I bounced off John Crowley when I first tried him. It was 1977, I was thirteen years old, and the Science Fiction Book Club had just shipped me his second novel, Beasts, because I forgot to return their stupid monthly request form. The cover featured a lion-man in a broken cage, and I figured, eh, what the hell. I got about five pages in before I gave up, and re-read Robert Silverberg’s Collision Course instead (that book rocks).
That probably would have been it for me and John Crowley, if it hadn’t been for his fourth novel, the landmark Little, Big, which won the World Fantasy Award in 1982, and was nominated for every major award the genre had to offer. It wasn’t long before my friends were talking about it excitedly, and I was forced to re-examine John Crowley. (Mark Rigney did a brilliant analysis of Little, Big for us here, if you somehow missed it.)
It was Bantam Spectra who got me re-interested in his early novels, though.
[Click any of the images for bigger versions.]
After the success of the paperback edition of Little, Big (released October 1983), Bantam re-issued his three prior books, one every month, starting with Beasts (November 1983), and then Engine Summer (December 1983), and The Deep (January 1984), all with marvelous covers by Yvonne Gilbert.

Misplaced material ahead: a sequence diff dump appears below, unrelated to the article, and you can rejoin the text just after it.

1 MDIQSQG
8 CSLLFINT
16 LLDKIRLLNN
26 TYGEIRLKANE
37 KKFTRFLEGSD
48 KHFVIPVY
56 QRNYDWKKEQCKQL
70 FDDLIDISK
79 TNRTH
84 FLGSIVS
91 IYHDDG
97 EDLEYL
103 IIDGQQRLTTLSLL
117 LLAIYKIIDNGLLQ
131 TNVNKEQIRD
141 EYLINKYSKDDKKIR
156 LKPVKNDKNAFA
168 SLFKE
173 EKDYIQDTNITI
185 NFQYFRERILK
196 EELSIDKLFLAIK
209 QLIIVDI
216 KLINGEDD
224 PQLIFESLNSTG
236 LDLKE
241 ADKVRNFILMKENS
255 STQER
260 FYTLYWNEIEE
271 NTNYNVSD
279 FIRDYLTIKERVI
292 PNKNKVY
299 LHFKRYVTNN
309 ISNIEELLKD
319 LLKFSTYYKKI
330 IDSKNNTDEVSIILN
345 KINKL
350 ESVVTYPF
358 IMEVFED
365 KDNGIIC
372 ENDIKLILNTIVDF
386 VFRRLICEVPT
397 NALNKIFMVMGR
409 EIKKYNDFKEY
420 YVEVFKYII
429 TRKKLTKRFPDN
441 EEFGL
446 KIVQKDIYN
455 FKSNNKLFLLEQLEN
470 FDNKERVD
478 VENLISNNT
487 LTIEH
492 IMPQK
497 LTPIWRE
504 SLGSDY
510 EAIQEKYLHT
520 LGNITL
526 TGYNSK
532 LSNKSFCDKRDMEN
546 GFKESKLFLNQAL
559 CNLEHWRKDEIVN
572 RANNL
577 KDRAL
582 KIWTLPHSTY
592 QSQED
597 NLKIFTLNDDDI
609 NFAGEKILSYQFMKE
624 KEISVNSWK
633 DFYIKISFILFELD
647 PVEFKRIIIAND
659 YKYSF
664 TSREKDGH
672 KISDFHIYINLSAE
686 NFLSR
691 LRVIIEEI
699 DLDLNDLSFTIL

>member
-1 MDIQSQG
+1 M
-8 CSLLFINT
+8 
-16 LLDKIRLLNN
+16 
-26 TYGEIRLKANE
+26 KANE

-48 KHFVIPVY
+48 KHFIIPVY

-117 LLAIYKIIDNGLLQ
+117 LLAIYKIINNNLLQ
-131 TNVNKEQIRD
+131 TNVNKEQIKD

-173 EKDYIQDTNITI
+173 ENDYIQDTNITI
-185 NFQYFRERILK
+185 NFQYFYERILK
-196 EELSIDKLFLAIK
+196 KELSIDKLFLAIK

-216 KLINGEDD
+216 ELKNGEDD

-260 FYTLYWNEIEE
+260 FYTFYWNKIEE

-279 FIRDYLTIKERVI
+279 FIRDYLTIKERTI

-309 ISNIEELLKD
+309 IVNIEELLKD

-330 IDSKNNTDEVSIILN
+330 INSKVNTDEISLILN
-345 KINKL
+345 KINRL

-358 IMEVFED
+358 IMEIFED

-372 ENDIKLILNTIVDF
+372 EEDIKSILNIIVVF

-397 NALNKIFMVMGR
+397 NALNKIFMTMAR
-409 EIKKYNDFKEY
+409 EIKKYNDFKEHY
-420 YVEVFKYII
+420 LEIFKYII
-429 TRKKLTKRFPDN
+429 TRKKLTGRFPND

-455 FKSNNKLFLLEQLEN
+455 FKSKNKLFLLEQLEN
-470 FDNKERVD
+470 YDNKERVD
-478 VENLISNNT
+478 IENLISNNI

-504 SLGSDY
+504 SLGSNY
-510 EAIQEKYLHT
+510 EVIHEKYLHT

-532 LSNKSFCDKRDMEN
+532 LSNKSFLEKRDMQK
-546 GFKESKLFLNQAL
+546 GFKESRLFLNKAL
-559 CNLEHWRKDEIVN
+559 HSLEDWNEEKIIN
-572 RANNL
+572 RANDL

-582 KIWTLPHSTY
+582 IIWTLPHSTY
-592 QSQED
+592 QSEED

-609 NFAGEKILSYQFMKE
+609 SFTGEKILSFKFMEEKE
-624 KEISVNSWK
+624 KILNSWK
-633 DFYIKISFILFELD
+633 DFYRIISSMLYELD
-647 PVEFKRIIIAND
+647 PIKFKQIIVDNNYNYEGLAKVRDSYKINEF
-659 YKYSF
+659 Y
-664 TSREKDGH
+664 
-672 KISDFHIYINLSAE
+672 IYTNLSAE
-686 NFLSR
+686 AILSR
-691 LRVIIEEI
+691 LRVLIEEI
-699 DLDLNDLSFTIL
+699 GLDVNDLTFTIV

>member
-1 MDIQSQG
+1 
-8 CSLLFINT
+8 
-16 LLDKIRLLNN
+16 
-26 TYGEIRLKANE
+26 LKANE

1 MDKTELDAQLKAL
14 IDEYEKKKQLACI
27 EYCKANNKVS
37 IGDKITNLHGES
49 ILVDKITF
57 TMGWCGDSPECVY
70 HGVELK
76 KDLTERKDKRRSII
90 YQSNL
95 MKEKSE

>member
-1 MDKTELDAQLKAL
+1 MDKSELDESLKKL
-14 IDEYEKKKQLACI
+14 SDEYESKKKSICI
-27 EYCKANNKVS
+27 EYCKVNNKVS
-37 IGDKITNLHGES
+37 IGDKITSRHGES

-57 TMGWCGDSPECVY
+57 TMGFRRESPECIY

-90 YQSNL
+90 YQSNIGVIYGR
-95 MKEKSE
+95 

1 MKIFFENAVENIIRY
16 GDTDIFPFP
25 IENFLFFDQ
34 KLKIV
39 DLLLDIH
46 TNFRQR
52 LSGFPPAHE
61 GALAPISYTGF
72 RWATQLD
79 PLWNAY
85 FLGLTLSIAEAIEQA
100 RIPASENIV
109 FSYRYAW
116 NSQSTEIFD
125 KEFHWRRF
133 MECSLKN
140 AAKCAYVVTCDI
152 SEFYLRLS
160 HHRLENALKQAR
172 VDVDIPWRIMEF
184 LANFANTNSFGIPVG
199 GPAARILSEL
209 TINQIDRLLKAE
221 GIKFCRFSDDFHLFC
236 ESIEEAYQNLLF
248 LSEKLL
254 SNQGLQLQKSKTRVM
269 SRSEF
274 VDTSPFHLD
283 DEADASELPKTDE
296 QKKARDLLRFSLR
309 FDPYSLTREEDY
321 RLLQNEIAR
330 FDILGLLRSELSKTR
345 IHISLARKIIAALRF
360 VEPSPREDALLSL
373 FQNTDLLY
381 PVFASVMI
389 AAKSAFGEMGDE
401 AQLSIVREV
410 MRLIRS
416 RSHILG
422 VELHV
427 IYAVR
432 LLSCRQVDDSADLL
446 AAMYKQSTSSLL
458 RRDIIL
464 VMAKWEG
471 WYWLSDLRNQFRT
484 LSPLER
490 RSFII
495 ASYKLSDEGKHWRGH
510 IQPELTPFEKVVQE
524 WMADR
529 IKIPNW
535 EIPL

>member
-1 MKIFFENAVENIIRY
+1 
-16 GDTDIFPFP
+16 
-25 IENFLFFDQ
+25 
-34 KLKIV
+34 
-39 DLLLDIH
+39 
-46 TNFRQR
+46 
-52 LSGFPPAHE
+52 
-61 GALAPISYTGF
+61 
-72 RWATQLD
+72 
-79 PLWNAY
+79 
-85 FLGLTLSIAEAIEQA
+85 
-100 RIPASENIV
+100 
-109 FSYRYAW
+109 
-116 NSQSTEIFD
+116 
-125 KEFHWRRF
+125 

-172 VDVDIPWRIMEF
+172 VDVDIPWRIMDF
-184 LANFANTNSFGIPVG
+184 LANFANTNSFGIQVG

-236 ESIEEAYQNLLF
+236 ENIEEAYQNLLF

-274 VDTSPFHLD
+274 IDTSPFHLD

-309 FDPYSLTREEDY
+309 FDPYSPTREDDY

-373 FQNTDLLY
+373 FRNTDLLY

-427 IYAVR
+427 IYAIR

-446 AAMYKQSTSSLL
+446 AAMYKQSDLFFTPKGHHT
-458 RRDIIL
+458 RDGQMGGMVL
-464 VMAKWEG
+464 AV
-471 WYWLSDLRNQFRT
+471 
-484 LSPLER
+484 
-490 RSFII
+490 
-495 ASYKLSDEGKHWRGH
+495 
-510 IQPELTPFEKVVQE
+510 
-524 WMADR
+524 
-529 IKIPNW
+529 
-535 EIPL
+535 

The Deep, Crowley’s first published novel, retells the tale of the English Civil War, but in a very unusual setting that looks a lot like fantasy, but ultimately is revealed as something very different.
After quite a bit of searching, I finally completed my collection of the Bantam editions by getting a copy of The Deep this week. They make a handsome four-book set on my shelves. I still have the Science Fiction Book Club edition of Beasts, but I haven’t opened that one in almost 40 years.
The Deep was published in hardcover by Doubleday in April 1975, and reprinted in January 1984 by Bantam Spectra. The Bantam edition is 176 pages, priced at $2.50, with a cover by Yvonne Gilbert.
See all of our recent Vintage Treasures here.